• The state of the stomp

    State of the stompbox

    It’s really an awesome time to be a guitarist. Especially if you’re a stompbox addict like me. But, what’s the state of the stompbox and the industry today? Have we seen it all or are there still new and exciting things to be made?

    When I started out playing guitar back in the early 90s, all we had was a few brands. Well, here in Norway anyway, but it was pretty much the same all over. You walked into a store and they usually carried only a handful of pedals, including Boss, Ibanez, Digitech and DOD and a few racks or digital multi effects, like Zoom or Korg.

    This was pre the whole vintage and boutique thing but I soon learned that David Gilmour used a Big Muff so I tried to track one down. One day I walked into a store and they got these strange, big green boxes that looked like something left over from the cold war. That green bubble font Sovtek Big Muff Pi was my first true love.

    The story is very different today. You can walk into any guitar store and they have racks upon racks with all kinds of pedals. Some familiar brands but most stores also carry a wide range of boutique brands from all corners of the world. Here in Oslo, we have a store selling only rare, vintage guitars and high end pedals and in Copenhagen, were I’m often visiting, there is a store only selling so-called boutique pedals. Not to mention, all the online retailers and direct shopping from the makers.

    There was a time when guitarists only had their guitar and amp. Then, in the mid 60’s, the very first stompboxes started to appear, including the Maestro Fuzz-Tone, Vox Wah Wah and the Dallas Arbiter Fuzz Face.

    Some might say that this was the age of the pure tone. You either plugged the guitar straight into the amp, or used effects to bring out the full potential of the amp, driving the tubes for more compression and distortion. Effects, or stompboxes, was not an obsession or something that got in the way of playing guitar.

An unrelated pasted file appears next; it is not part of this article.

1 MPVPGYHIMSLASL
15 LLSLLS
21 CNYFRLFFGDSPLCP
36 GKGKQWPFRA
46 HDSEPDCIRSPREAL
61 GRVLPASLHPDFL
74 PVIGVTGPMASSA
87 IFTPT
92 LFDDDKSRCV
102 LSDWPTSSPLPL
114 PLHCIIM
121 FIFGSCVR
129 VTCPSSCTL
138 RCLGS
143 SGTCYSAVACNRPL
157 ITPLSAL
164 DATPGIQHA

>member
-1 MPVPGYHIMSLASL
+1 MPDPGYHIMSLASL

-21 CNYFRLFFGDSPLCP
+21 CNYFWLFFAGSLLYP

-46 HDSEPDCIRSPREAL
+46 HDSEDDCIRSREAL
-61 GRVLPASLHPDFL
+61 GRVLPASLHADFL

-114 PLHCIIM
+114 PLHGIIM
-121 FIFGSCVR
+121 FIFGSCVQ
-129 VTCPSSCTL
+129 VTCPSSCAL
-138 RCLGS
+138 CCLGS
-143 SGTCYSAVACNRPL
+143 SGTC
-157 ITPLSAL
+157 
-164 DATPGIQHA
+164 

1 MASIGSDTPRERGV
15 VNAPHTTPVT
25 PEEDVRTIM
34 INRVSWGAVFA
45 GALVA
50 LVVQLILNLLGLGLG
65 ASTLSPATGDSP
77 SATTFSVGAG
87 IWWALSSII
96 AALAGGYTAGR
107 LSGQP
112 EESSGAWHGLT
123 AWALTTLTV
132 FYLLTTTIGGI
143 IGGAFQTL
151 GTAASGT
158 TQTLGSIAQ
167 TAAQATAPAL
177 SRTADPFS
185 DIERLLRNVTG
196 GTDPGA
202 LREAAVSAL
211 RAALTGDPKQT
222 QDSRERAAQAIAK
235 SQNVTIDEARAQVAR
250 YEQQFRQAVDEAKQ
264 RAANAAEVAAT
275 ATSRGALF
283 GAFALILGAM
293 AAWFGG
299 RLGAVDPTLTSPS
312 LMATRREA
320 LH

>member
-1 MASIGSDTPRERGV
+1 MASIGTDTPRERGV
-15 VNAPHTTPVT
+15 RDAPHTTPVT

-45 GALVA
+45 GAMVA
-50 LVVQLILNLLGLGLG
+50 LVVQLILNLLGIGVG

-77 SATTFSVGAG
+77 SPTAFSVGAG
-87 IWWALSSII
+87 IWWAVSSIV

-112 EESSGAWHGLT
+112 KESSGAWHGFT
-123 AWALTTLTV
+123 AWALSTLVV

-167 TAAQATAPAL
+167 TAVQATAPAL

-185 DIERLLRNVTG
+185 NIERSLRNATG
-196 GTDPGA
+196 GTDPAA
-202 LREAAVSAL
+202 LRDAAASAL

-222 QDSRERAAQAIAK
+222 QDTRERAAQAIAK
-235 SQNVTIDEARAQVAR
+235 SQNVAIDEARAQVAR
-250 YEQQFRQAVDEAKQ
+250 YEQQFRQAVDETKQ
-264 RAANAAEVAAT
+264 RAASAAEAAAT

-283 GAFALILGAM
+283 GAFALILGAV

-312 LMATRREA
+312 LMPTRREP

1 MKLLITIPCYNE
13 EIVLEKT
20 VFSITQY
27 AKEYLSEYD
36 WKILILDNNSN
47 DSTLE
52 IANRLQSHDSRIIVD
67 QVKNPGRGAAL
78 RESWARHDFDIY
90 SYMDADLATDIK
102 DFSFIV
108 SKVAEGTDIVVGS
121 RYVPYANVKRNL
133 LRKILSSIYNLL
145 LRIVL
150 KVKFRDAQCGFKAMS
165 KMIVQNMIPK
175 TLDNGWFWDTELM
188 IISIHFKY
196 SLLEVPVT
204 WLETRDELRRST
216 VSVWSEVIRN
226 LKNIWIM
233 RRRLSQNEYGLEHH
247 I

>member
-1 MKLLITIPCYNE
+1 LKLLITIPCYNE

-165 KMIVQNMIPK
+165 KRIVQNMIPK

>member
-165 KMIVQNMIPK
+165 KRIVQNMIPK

But, these guitarists also modified their pedals. The technology was crude and the pedals had all kinds of design flaws. They even got custom units made. You could walk into London’s Sound City or Sola Sound and either get your fuzz modded, or get them to make a new pedal, based on your specific requirements, which is how Roger Mayer and other pedal royalties got into the business.

    The stores eventually started to produce their own brands. And by the mid 70s, there was a wide range of pedals to choose from. Like Hendrix before him, David Gilmour was always trying out new gear and the Pink Floyd albums of the 70s, was very much coloured by his ever evolving tone.

    Some might say that pedal makers today are only copying the old circuits, like the Fuzz Face, TS808, Big Muff and Powerbooster. But the way I see it, is that they’re continuing the work of the pioneers, by improving the old circuits, offering a more reliable operation, less noise and more modern features, like leds, proper powering and buffered bypass.

    The stompbox industry has exploded. The market seems exhausted with pedals and I sometimes wonder how they all survive. The competition is fierce. But, times has changed and much thanks to the internet. I’m old enough to remember a world without internet and that old green Sovtek that I bought, I discovered through word of mouth.

    These days, you’re only a few clicks away from finding the information you need about any guitarist and his tone and tracking down the original pedal on EBay or a brand new clone. Before you buy, you can watch a number of high quality reviews on YouTube and read user comments on several forums. We live in a different world but also in a time, where gear, and stompboxes in particular, has perhaps stolen some of our focus in favour of practice and fine tuning our playing technique.

    So, what’s the state of the stompbox today? There’s so much cool stuff that’s still coming out and I think the whole guitar community has grown to be a huge place for inspiration and sharing. I’m following YouTube channels, forums, blogs etc and it provides both valuable information and inspiration.